It is 2 a.m. on October 12, 1492. Christopher Columbus and his crew have just spotted the shores of San Salvador, marking the end of a 70-day transatlantic voyage.
They found the Caribbean. But just four hours earlier, a different, far more unusual sighting had occurred, leading to an odd question: was the discovery of America overseen by a U̳F̳O̳?
According to U̳F̳O̳holic.com, Numerous researchers are convinced that e̳x̳t̳r̳a̳t̳e̳r̳r̳e̳s̳t̳r̳i̳a̳l̳ beings have always been tracking our progress as a species.
Supporting this theory is the fact that, ever since mankind started keeping records, U̳F̳O̳s have been a regular mention.
Signs of their passage can be found across the globe, from 10,000 year-old cave paintings in India to the writings of A̳n̳c̳i̳e̳n̳t̳ Greek an Roman historians, and even in medieval works of art. If history took the time to remember them, they must have been a presence.
The last place you would expect to find mentions of one such e̳x̳t̳r̳a̳t̳e̳r̳r̳e̳s̳t̳r̳i̳a̳l̳ craft is Christopher Columbus’ Journal. In fact, his family regarded the event as a significant one and it was mentioned several times in his heirs’ writings.
The strange series of events begins to unfold on September 13, when Columbus and the three ships under his command were in the area now known as the Bermuda Triangle.
The Admiral observed that the needle of his compass started behaving erratically, and was no longer pointing to the North Star. The incident repeated itself on the 17th and 20th. Columbus wrote in his journal:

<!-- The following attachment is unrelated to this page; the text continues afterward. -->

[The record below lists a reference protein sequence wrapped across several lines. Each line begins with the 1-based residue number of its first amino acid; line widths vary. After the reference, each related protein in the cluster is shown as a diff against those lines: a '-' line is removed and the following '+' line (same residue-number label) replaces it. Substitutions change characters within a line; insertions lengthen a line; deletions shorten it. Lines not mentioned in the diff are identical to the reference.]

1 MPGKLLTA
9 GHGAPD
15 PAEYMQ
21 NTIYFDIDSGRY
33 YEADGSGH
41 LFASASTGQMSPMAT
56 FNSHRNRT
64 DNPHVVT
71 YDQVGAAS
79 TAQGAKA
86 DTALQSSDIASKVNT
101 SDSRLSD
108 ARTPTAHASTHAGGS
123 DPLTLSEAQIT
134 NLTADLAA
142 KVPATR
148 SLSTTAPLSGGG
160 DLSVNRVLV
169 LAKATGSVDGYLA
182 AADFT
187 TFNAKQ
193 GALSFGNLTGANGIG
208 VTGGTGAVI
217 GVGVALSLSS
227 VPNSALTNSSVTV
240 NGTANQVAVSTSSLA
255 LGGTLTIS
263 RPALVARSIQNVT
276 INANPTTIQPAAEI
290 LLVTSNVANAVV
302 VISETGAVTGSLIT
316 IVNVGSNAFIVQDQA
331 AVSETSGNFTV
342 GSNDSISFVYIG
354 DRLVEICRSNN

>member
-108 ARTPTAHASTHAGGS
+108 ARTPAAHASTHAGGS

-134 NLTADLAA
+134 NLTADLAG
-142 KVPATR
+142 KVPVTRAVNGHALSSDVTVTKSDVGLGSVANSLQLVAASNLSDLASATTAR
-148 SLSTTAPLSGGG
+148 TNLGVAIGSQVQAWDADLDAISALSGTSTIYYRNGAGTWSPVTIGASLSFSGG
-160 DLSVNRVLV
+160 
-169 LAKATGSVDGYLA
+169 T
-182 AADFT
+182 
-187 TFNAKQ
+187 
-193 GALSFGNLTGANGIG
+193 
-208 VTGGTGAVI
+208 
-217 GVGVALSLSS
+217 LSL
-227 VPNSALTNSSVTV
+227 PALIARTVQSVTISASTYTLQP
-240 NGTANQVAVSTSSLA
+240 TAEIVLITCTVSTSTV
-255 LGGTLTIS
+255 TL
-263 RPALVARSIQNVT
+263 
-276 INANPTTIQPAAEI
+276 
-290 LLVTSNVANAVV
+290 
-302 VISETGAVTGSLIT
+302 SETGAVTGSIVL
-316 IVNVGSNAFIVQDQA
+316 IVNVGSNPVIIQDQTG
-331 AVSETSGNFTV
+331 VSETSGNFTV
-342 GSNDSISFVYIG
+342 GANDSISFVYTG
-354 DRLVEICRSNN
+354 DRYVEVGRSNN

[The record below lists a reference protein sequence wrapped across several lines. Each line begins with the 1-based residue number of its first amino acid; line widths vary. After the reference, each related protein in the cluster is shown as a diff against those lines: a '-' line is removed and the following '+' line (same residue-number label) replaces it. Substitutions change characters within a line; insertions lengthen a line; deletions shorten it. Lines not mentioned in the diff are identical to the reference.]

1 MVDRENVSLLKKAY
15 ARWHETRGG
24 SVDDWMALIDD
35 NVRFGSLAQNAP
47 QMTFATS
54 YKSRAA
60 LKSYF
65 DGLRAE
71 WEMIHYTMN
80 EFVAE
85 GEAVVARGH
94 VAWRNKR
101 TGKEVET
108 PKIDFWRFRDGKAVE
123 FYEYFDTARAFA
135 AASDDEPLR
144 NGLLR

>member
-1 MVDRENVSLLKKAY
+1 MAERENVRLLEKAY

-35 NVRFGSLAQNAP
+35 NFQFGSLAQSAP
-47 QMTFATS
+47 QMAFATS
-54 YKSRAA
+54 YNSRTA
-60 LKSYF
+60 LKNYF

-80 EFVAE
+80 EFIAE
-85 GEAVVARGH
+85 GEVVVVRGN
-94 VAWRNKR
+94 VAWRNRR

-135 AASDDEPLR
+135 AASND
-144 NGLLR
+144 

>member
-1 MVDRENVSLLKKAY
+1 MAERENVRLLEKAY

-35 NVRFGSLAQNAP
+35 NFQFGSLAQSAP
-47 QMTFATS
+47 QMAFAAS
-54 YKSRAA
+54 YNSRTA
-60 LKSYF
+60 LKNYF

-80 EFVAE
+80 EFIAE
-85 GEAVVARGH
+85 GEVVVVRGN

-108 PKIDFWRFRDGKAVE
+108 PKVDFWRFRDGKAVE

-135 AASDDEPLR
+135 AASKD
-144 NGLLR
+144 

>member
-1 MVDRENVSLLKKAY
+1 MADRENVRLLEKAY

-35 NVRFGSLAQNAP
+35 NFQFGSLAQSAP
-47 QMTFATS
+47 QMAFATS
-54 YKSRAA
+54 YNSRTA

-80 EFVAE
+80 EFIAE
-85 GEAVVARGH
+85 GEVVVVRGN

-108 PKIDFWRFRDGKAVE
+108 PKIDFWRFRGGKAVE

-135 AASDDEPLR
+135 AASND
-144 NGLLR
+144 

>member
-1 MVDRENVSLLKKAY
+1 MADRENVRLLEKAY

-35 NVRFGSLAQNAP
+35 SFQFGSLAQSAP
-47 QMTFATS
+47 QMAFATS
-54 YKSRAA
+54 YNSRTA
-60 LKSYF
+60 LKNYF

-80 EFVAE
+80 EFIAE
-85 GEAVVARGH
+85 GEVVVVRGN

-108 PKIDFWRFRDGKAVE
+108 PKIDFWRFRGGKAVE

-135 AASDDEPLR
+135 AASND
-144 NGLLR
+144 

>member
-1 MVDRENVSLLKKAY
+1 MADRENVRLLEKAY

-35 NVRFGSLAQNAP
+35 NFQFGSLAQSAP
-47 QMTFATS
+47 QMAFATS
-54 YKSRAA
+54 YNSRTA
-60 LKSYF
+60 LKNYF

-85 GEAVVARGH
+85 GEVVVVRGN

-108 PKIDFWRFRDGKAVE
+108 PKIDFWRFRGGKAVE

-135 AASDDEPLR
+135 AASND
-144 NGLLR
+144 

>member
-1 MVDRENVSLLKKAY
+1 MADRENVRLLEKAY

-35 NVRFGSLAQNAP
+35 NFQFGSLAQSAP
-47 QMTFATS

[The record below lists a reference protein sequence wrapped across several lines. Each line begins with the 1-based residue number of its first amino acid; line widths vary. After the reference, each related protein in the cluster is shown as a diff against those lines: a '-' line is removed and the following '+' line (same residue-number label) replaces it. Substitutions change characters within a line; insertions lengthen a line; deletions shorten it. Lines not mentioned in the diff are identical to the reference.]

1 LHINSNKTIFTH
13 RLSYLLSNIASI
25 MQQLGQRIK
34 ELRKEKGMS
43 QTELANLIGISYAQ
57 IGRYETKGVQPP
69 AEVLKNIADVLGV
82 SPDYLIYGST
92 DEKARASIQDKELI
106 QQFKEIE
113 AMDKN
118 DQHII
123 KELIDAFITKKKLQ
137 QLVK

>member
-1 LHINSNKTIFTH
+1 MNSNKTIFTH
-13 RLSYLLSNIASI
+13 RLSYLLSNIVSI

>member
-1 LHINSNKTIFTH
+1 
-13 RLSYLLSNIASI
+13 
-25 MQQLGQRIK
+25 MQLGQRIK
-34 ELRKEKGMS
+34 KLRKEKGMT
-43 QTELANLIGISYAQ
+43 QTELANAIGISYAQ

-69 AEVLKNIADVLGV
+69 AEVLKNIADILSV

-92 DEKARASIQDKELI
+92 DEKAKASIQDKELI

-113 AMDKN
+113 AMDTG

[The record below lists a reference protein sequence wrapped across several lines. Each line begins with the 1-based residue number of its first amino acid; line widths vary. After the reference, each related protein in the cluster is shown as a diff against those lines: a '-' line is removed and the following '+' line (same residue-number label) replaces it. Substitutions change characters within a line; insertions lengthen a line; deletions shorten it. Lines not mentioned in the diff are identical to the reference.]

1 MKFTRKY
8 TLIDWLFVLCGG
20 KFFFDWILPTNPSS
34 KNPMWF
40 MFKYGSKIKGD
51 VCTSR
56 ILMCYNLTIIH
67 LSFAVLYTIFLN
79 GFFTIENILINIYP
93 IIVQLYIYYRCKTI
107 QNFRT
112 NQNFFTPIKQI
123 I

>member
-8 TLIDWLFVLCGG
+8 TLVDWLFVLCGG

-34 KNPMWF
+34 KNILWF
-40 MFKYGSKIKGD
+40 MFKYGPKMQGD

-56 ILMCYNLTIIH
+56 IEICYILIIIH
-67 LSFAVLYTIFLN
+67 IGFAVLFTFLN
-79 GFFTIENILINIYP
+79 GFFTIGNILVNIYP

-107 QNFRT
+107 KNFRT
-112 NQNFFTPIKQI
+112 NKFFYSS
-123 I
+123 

“The pilots observed the north point, and found that the needles turned a full point to the west of north. So the mariners were alarmed and dejected, and did not give their reason.
“But the Admiral knew, and ordered that the north should be again observed at dawn. They then found that the needles were true. The cause was that the bright star makes the movement, and not the needles.”
“This mention of a bright star performing movements on the night sky is unusual by itself, but when combined with the events that followed, it paints an unorthodox picture.”
As Columbus would later reveal to his close ones, the bright star was seen on other nights as well, leading both him and his men to suspect they were being followed by something supernatural. Sailors were far more superstitious five centuries ago than they are now, so you can imagine how disquieting the sighting must have been.
At 10 p.m. on October 11, Columbus was patrolling the deck of the Santa Maria. The morale of his crew was low and the homesick men had already threatened to turn around and sail back to Spain. While pondering on which course of action to follow, the strangest occurrence interrupted his train of thought.
In his abstract of Columbus’ log, historian Bartolomé de las Casas notes:
“The Admiral, at ten o’clock, being on the deck, saw a light glimmering at a great distance, though it was so uncertain that he could not affirm whether it was touching down or not.
“He called Pedro Gutierrez, a gentleman of the King’s bed-chamber, and said that there seemed to be a light, and that he should look at it.[…] He did so, and saw it.”
During that night, the light disappeared and reappeared several times, while changing its altitude “in sudden and passing gleams.”
According to other sources, the light was initially spotted beneath the waves and later ascended into the sky. Ufologists have drawn a conclusion long before us; they believe Christopher Columbus encountered a U̳F̳O̳/USO during his first voyage.
The historical importance of his journey has given rise to the suspicion that Columbus’ expedition was closely monitored by an e̳x̳t̳r̳a̳t̳e̳r̳r̳e̳s̳t̳r̳i̳a̳l̳ craft piloted by a crew whose motives remain unknown. Also, the timing of the sighting is further proof the a̳l̳i̳e̳n̳s were well aware of Columbus’ plan and difficulties.
This is a challenging theory, one that skeptics would have a hard time agreeing with. But the vast number of sightings and evidence spanning thousands of years are a clear indicator that sometimes, the most rational explanation doesn’t fit.